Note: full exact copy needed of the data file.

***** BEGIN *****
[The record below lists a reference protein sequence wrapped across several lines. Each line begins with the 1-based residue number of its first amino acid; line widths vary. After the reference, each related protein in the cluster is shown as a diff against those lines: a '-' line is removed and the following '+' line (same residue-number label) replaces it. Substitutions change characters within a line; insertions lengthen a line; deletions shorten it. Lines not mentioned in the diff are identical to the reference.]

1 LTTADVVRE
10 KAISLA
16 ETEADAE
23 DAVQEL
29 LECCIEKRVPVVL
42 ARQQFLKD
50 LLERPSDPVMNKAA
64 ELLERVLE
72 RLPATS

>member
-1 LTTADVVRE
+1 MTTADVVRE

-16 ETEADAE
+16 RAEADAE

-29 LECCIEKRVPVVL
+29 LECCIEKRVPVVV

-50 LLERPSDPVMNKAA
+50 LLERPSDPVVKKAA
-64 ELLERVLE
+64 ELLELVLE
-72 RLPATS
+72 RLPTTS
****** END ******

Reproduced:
[The record below lists a reference protein sequence wrapped across several lines. Each line begins with the 1-based residue number of its first amino acid; line widths vary. After the reference, each related protein in the cluster is shown as a diff against those lines: a '-' line is removed and the following '+' line (same residue-number label) replaces it. Substitutions change characters within a line; insertions lengthen a line; deletions shorten it. Lines not mentioned in the diff are identical to the reference.]

1 LTTADVVRE
10 KAISLA
16 ETEADAE
23 DAVQEL
29 LECCIEKRVPVVL
42 ARQQFLKD
50 LLERPSDPVMNKAA
64 ELLERVLE
72 RLPATS

>member
-1 LTTADVVRE
+1 MTTADVVRE

-16 ETEADAE
+16 RAEADAE

-29 LECCIEKRVPVVL
+29 LECCIEKRVPVVV

-50 LLERPSDPVMNKAA
+50 LLERPSDPVVKKAA
-64 ELLERVLE
+64 ELLELVLE
-72 RLPATS
+72 RLPTTS